The convening will build upon CASMI’s last workshop, “Sociotechnical Approaches to Measurement and Validation for Safety in AI.” Jacobs, who studies how the structure and governance of technical systems is fundamentally social, argues that a sociotechnical approach is necessary to assess the validity of AI systems.Abigail Jacobs

“We can ask: does a system work as intended? According to whom? How do we know that it’s working as intended? Who’s responsible? Using frames like this can reveal better ways to develop, monitor, and govern AI systems. Paying attention to measurement reveals how we encode social and political decisions in technical systems,” Jacobs said.

The NIST AI RMF was released in January, and the voluntary framework for AI standards and metrics was designed so that it could be updated every three to five years as new issues emerge. NIST Research Scientist Reva Schwartz, who gave a presentation at CASMI’s July workshop, said the agency is seeking feedback on how to frame sociotechnical evaluations.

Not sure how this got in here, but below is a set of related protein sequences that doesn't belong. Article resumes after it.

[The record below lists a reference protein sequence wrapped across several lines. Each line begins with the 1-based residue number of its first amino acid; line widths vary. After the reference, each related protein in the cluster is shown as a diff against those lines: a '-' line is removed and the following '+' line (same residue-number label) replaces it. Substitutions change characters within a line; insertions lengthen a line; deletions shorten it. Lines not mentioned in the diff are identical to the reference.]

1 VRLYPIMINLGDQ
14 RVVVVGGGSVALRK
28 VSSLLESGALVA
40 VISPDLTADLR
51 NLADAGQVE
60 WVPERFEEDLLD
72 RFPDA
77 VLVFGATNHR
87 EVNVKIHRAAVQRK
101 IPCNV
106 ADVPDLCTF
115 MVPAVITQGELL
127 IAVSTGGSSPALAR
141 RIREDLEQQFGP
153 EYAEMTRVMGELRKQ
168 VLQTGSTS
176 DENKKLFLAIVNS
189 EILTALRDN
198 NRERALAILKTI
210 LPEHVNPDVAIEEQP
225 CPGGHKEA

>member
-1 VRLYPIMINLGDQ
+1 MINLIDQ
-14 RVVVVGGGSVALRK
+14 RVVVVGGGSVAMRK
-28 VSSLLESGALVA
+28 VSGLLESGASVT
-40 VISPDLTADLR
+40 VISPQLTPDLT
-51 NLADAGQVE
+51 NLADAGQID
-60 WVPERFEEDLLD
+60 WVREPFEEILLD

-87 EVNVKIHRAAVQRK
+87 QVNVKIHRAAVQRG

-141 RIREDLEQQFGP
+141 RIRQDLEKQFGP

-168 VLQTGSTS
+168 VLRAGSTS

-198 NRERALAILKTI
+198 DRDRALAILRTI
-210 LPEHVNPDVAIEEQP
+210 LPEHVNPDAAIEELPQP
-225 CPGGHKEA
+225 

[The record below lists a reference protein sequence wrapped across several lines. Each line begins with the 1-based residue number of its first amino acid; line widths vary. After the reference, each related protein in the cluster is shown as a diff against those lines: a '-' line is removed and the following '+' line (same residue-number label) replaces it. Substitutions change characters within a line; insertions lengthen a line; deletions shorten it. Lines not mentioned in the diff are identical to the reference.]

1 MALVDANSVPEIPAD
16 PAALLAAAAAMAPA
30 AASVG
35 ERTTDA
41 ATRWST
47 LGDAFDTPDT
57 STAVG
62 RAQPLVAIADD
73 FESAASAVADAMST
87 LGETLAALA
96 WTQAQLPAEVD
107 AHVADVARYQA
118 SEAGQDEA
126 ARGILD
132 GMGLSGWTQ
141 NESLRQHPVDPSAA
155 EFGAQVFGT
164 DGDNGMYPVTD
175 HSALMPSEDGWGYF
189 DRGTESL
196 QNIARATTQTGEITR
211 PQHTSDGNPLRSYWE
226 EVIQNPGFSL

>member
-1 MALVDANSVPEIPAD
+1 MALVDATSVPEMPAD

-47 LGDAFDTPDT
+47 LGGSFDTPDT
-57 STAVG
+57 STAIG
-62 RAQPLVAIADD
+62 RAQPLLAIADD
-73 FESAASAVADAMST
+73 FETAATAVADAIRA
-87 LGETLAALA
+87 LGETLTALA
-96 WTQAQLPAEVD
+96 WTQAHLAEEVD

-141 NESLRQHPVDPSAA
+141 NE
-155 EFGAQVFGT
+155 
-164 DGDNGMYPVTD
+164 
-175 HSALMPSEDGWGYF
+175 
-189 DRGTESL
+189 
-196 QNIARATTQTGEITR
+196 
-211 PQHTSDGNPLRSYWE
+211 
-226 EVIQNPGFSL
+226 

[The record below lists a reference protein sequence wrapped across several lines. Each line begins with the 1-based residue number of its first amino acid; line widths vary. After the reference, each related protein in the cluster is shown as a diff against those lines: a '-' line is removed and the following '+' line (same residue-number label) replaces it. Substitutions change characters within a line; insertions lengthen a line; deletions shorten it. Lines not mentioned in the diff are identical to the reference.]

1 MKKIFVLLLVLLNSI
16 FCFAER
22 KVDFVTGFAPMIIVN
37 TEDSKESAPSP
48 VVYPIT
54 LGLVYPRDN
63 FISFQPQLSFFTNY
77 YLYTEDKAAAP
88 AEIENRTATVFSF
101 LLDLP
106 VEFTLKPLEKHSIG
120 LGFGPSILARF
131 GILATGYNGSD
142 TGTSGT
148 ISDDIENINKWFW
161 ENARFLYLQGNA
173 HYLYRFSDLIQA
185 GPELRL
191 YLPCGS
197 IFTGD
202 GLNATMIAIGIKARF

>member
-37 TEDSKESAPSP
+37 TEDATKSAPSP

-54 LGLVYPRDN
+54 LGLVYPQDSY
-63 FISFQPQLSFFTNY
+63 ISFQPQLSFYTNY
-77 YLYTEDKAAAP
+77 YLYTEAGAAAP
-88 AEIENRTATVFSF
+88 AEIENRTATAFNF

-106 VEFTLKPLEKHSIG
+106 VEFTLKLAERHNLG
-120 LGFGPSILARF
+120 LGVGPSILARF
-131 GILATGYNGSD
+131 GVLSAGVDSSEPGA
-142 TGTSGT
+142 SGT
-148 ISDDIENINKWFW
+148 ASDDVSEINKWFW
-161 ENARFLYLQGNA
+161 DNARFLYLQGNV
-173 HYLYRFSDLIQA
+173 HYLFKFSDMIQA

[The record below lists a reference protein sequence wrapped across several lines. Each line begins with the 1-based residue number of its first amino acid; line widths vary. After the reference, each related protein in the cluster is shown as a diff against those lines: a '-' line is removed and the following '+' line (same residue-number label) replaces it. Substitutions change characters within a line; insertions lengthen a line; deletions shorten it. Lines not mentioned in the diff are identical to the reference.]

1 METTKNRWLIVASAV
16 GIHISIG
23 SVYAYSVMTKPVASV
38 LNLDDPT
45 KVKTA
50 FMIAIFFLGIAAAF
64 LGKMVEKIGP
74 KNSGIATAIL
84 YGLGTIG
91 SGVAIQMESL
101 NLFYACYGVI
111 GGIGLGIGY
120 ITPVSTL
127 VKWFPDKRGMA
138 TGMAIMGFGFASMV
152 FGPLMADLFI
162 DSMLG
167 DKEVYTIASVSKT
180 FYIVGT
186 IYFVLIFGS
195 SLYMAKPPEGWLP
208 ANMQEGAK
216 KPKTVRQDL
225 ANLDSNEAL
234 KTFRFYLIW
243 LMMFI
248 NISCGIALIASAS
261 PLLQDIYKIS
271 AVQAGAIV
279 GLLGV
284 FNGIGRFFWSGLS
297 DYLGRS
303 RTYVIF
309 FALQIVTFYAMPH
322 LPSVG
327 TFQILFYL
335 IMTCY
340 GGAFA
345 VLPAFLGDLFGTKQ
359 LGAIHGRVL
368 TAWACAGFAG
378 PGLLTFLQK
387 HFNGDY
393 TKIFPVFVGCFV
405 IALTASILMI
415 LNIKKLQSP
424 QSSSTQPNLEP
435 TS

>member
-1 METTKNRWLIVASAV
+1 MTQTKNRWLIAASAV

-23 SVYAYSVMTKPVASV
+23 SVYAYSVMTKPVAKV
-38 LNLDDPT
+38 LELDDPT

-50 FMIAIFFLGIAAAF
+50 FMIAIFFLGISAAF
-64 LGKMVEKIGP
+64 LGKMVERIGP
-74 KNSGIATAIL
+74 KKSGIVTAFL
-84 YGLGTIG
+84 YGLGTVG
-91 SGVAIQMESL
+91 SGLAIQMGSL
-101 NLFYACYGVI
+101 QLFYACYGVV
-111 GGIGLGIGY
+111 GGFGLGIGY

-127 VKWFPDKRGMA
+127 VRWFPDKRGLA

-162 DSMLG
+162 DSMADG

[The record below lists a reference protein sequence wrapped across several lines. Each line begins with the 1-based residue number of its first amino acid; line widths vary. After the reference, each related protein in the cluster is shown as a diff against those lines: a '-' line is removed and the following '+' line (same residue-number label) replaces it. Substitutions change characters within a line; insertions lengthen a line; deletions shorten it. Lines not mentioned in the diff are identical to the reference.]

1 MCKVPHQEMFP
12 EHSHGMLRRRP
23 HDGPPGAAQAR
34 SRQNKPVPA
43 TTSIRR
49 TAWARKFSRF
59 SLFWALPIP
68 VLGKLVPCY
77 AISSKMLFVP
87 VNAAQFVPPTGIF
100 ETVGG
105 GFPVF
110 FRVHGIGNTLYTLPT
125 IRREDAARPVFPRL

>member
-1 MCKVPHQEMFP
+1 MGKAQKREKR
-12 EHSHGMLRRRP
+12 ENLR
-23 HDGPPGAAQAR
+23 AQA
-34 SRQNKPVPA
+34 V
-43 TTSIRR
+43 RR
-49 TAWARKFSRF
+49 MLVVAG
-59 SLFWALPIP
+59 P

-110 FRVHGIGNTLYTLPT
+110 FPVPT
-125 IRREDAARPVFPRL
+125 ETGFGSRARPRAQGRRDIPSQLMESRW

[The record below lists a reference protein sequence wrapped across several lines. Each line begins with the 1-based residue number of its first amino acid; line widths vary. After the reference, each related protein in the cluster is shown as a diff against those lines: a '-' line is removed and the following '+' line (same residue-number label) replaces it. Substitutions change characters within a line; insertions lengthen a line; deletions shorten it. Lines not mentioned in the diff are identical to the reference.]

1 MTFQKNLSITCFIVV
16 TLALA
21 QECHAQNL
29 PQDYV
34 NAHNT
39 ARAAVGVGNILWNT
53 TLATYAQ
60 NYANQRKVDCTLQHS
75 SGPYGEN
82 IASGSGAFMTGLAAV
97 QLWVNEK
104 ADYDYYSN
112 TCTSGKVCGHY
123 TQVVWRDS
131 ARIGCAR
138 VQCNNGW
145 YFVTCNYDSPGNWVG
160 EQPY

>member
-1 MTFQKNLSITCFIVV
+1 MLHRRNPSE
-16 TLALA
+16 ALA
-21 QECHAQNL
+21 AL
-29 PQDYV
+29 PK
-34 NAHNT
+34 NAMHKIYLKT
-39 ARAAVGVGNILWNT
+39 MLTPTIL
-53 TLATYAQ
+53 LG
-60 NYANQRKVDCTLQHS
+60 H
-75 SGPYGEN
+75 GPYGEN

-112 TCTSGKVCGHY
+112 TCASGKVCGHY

Policy Community Focused on Measured Approach to Regulation

The workshop will also attempt to build frameworks for standards, which have played a critical role in policymaking, said Divyansh Kaushik, associate director for emerging technologies and national security at the Federation of American Scientists, a nonpartisan think tank. Kaushik has a deep understanding of the policy implications of emerging technologies and how to ensure that they are aligned with our national security interests.

Divyansh Kaushik“We have to have a way of thinking that does not stifle innovation,” he said. “When cars were first introduced, we used to have red flag laws. A person would have to walk in front of a car, holding a red flag, so that people would know there is a car coming. That’s the kind of thing we want to avoid with AI.